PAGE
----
I’ve blogged many times before about our play-based Kindergarten Program. My teaching partner, Paula, and I believe very strongly in the pedagogy embedded in our Program Document, and we really do embrace the value of free playeven though the term itself may concern us. We don’t make children do any specific activity or go to any particular area in the classroom. Or, at least, not as a rule. There are exceptions to any rule though. Sometimes, if we notice that a child is really frustrated, overly excited, or just reluctant to venture out of a particular space, we might invite them to do so. We don’t force this. We do offer some choices though, offer to sit down with them, and even offer to support them, and most times, one of these options work. For most children on most days, everyone moves freely around the room and in and out of different spaces.

While we don’t outline specific activities in any one area of the room, or even do separate times for literacy and math learning, we do embed literacy and math in every space around our classroom: indoors and out.

  • There is paper everywhere. Clipboards, markers, and pencils are found in every corner of the room, and we even have a few iPads, which kids will use for PicCollages, researching, and/or Explain Everything recordings.
  • Books, which connect to the different areas, are available in these spaces. They are lying open, they’re sitting on chairs, or they’re in little book boxes down at the children’s level. Many are texts that we have read together already, so the students know them and feel as though they can access them. Some are pattern books. All include detailed pictures and numerous sight words. These are books that students can use for storytelling or reading. Even the eating table has a bin of books on it, and many children read and talk about these texts as they eat.
  • There are small, wooden people, who students use for storytelling and dramatic play. Some children create their own out of plasticine. Others use wooden people in the block space to tell stories or make their own paper people to use in the sensory bin. The classroom is full of oral language, and students regularly use new terminology and vocabulary during play.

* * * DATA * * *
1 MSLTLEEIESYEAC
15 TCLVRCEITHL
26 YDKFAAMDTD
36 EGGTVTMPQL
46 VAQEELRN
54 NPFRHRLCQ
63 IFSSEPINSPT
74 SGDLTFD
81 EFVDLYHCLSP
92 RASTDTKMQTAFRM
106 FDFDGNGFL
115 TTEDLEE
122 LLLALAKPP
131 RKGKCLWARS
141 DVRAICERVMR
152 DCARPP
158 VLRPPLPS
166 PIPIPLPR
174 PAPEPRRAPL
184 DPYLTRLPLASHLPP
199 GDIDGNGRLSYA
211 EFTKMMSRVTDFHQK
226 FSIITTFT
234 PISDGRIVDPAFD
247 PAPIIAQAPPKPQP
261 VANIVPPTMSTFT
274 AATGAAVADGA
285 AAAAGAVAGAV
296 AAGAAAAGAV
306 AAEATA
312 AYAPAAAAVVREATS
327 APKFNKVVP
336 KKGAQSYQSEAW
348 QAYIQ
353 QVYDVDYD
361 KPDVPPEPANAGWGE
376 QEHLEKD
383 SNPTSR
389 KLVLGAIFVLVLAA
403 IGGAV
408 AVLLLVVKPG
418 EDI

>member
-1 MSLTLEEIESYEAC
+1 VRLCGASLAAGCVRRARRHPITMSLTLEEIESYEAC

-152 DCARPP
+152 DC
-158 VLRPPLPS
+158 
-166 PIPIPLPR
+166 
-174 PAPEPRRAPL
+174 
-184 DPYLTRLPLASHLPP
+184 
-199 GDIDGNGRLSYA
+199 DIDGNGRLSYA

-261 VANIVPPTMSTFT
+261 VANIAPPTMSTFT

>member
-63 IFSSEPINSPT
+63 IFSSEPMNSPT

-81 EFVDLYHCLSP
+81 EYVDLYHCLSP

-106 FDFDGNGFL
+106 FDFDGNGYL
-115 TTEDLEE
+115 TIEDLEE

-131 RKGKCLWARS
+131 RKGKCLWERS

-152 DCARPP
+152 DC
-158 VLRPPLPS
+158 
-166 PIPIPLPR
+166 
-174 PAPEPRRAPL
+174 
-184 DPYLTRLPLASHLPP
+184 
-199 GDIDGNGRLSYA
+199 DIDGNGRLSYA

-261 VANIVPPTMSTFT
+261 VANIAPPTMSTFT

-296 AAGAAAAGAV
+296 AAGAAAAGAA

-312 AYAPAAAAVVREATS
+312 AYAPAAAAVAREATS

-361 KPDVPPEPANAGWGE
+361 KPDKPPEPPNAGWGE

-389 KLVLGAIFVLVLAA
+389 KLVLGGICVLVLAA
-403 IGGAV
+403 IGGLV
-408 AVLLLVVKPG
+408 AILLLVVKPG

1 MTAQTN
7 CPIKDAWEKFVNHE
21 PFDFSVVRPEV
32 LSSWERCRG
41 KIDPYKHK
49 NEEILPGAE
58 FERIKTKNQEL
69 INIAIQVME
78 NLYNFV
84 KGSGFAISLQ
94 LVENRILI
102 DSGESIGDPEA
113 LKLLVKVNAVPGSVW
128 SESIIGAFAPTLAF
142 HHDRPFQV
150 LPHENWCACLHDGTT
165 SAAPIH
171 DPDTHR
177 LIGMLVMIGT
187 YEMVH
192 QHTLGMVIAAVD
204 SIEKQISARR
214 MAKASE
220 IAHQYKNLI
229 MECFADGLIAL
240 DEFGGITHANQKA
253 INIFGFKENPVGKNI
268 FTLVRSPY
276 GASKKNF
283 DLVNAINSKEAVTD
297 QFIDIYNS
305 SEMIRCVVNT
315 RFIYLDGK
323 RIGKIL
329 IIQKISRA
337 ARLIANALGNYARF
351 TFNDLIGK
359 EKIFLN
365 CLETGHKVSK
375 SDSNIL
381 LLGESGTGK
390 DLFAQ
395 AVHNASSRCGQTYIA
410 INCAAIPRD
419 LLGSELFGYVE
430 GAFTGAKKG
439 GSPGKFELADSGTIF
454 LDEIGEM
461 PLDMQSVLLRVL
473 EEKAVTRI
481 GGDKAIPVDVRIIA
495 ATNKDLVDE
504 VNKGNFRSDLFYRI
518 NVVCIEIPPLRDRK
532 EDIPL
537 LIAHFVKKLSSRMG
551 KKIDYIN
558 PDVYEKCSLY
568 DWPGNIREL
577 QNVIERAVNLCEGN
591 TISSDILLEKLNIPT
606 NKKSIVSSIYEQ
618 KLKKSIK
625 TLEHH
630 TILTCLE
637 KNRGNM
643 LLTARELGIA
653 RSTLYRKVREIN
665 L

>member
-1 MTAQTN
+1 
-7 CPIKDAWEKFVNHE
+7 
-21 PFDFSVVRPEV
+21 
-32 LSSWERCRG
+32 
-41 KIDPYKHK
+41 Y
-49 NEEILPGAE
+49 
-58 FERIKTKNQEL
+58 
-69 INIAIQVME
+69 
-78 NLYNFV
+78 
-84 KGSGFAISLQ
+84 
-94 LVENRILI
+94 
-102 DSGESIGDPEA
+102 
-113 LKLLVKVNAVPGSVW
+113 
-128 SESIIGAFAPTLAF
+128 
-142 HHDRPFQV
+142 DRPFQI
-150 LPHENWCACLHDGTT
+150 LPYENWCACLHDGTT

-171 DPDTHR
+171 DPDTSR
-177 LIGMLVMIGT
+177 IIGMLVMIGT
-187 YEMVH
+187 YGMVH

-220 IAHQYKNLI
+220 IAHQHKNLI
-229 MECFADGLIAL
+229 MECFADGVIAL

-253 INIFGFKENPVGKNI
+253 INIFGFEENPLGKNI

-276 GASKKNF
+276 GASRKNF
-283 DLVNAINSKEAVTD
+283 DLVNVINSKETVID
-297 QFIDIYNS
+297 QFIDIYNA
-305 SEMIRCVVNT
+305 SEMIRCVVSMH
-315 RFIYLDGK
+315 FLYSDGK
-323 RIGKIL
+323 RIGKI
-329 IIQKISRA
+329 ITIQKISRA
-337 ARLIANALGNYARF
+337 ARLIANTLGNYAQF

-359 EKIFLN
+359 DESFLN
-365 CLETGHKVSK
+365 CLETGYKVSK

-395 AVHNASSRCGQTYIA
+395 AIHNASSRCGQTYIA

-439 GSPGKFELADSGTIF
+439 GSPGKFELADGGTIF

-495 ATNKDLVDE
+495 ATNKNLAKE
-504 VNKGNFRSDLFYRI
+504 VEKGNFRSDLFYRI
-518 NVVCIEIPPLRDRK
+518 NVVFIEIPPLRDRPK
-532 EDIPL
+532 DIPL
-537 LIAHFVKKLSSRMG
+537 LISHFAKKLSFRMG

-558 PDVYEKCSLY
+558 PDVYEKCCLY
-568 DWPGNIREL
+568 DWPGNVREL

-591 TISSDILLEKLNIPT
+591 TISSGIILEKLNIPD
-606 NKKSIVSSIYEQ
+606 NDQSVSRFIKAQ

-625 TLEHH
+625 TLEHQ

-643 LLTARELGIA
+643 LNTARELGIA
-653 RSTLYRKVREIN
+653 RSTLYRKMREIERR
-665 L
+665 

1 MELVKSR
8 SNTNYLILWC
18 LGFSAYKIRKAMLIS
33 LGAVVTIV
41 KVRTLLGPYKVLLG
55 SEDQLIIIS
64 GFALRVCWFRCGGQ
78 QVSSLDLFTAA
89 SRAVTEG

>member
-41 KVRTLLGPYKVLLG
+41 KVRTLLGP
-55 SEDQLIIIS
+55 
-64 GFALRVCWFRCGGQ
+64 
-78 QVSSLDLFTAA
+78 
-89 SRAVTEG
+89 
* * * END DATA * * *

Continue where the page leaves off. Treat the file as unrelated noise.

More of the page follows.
• Math resources are everywhere. There are rulers out to draw lines and measure spaces. There are math books out that connect to the different areas (e.g., a book about shapes and geometry found in structures is open in our building space). There are loose parts, which function well as math manipulatives, and students use them to measure, count, and even fill areas as they play. There is a number chart that a child made on the wall, and children use it to check number formation and for counting purposes. There are even some calendars that students made to record important events, such as the pick-up schedule for the milk.

Abi was so proud of herself for writing this note to ELP 2 to ask for blocks. @paulacrockett worked with her to sound out the words, and she read back to me what she wrote. She’s beginning to blend some sounds together as she reads. Then Edward realized the connection between different shaped blocks. I think my question was a challenge, but he showed me his understanding through his actions. Now to continue with the names of these 3-D figures. Abi and Ella came back from ELP 2 with enough foam blocks to fill the bottom area of the shelf (almost). Would love to explore different shape combinations with them. Or how else could they use these blocks? I wonder if our provocation for tomorrow will help! SWIPE ⬅️ FOR MORE. #teachersofinstagram #ctinquiry #iteachk #engagemath

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  • There are also the two of us — not to mention the 26 kids in the classroom — who act as amazing resources and models for each other. We spend almost our whole day playing with, talking with, and listening to kids. This is as true inside the classroom as outside. We use this time to support reading and writing instruction, introduce and reinforce new vocabulary, encourage problem solving, notice and name literacy and math behaviours, and target small group and individual instruction depending on kids and their needs. This blog post here, and my comment on it, shows how so much of what Tracy and Cheryl wrote aligns with our thoughts and practices. 

While we may let kids lead a lot of their learning, we do ensure — through the spaces and materials that we provide — that children meet expectations and continue to grow academically, socially, and emotionally. From the outside looking in, our Kindergarten classroom may appear chaotic. It may seem as though we lack structure, but in fact, routine is a key component of the success of our program. We are incredibly routine in the flow of our day, and while we may not force kids to do activities, all children know our expectations. And maybe it’s this last point that becomes my best reply to the initial comment. Could kids in all classrooms do “whatever they want,” as long as what they do aligns with program/curriculum expectations? I think “yes.” With the materials that we provide, our provocations, student questions, our regular conversations with kids, and the conversations that they have with each other, there is no way that children can avoid meeting expectations and developing essential skills. These kids are going to be,